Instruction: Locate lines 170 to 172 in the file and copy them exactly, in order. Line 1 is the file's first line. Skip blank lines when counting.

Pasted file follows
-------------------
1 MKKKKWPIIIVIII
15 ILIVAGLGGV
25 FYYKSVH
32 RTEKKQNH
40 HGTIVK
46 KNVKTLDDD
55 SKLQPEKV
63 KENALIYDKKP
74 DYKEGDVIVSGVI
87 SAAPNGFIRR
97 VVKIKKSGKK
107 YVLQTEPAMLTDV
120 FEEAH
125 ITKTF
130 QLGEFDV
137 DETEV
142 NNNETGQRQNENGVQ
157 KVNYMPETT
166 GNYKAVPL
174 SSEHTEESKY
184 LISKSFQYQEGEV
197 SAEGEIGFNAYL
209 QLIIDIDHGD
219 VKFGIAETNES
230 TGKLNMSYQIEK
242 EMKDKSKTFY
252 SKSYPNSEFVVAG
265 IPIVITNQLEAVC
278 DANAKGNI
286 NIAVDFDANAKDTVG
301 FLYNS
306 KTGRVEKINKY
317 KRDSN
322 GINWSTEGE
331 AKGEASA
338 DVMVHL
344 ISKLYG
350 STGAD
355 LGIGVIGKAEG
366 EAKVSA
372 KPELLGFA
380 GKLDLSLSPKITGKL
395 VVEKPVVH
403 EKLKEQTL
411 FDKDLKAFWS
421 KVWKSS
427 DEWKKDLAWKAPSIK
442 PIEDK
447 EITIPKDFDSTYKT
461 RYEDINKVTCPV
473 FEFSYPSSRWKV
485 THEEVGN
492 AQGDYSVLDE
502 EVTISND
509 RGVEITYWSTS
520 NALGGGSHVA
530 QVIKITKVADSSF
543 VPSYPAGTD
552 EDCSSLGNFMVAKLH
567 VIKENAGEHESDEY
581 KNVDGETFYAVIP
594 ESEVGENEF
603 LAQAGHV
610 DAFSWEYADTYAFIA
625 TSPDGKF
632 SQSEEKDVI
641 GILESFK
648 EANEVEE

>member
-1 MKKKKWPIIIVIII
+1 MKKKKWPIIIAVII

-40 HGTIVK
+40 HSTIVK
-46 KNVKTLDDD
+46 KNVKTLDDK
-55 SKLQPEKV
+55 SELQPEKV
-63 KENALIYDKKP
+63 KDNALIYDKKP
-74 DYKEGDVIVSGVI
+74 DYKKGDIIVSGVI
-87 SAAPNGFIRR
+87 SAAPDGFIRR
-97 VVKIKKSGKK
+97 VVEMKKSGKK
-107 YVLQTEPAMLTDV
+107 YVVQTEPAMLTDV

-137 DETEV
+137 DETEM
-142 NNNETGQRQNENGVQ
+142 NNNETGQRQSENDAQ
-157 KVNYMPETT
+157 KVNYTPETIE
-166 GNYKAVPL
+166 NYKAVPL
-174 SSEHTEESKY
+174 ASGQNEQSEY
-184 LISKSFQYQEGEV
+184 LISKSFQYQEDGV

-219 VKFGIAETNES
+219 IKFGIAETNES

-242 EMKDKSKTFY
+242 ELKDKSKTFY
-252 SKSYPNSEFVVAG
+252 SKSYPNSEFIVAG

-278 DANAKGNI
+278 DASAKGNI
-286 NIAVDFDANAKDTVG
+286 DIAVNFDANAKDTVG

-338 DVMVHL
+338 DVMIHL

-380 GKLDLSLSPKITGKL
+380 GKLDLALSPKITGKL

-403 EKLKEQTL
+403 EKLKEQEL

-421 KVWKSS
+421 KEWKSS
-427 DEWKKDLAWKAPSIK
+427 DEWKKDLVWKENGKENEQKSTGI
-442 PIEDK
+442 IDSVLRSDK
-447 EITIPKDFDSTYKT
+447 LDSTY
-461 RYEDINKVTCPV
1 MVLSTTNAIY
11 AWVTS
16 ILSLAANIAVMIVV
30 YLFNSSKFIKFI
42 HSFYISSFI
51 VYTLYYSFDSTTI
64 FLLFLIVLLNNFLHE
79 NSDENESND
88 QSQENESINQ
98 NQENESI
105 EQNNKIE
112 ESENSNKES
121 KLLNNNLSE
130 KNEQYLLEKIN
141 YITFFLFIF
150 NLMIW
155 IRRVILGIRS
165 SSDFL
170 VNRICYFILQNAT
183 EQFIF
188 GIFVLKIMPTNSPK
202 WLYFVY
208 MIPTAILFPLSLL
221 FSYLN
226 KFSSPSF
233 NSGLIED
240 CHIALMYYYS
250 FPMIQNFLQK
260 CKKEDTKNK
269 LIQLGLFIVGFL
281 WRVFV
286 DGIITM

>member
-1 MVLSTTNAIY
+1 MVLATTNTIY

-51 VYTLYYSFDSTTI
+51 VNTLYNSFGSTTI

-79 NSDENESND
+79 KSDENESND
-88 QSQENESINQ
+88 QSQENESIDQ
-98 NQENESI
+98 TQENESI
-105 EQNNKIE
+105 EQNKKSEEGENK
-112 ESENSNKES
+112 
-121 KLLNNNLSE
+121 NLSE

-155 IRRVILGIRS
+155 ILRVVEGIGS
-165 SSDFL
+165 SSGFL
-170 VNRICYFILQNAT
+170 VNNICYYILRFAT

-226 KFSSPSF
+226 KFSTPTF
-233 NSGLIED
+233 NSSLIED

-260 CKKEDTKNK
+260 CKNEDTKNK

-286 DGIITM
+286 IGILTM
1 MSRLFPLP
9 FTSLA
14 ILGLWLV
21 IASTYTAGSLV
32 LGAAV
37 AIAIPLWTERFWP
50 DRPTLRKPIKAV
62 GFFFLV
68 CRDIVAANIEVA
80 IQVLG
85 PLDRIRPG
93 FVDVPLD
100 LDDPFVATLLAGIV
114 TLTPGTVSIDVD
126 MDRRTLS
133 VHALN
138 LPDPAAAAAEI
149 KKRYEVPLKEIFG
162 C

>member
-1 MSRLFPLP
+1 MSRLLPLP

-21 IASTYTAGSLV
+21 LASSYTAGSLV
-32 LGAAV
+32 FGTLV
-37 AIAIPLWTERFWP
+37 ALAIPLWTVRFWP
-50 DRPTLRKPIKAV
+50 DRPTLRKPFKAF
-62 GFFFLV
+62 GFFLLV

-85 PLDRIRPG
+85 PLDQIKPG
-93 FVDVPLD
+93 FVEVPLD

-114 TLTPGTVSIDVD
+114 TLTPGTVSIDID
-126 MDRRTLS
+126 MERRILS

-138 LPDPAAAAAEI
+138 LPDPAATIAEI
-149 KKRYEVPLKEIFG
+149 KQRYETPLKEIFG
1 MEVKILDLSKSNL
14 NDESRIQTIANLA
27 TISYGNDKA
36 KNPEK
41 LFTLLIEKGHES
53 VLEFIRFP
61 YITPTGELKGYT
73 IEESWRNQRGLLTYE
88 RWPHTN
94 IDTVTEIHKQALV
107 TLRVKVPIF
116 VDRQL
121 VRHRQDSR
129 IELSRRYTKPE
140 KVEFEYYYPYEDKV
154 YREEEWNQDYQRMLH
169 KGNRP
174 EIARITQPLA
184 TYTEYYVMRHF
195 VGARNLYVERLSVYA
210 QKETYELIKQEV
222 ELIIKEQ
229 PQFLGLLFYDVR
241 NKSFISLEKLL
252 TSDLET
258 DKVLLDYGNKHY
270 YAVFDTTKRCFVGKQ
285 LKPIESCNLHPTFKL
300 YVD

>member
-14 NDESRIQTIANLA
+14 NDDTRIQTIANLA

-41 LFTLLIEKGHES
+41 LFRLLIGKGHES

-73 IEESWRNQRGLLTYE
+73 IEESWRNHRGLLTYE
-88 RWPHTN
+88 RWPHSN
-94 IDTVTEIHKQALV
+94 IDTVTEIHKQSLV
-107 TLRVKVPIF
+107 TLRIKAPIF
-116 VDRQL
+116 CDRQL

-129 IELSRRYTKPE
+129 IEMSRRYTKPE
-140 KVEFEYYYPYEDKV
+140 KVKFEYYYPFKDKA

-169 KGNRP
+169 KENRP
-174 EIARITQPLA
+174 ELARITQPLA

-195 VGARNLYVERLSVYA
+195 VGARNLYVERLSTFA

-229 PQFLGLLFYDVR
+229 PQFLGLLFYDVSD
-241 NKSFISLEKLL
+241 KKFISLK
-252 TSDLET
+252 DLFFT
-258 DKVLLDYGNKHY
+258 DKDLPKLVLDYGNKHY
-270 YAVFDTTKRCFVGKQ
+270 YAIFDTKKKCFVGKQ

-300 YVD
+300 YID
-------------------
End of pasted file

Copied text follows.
-112 ESENSNKES
+112 
-121 KLLNNNLSE